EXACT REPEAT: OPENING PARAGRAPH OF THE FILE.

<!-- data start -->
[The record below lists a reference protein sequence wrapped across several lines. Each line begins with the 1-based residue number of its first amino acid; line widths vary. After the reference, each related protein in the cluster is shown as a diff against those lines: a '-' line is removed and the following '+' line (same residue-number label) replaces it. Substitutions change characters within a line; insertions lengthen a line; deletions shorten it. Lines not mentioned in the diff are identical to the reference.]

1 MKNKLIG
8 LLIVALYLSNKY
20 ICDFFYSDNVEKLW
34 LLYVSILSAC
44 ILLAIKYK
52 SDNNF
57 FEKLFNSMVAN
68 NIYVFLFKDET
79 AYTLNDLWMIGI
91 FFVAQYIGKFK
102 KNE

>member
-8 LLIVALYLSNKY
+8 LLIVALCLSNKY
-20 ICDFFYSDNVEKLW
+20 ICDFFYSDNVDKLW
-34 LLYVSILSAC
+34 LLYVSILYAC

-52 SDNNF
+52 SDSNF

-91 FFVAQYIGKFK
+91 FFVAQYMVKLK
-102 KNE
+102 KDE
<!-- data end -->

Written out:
[The record below lists a reference protein sequence wrapped across several lines. Each line begins with the 1-based residue number of its first amino acid; line widths vary. After the reference, each related protein in the cluster is shown as a diff against those lines: a '-' line is removed and the following '+' line (same residue-number label) replaces it. Substitutions change characters within a line; insertions lengthen a line; deletions shorten it. Lines not mentioned in the diff are identical to the reference.]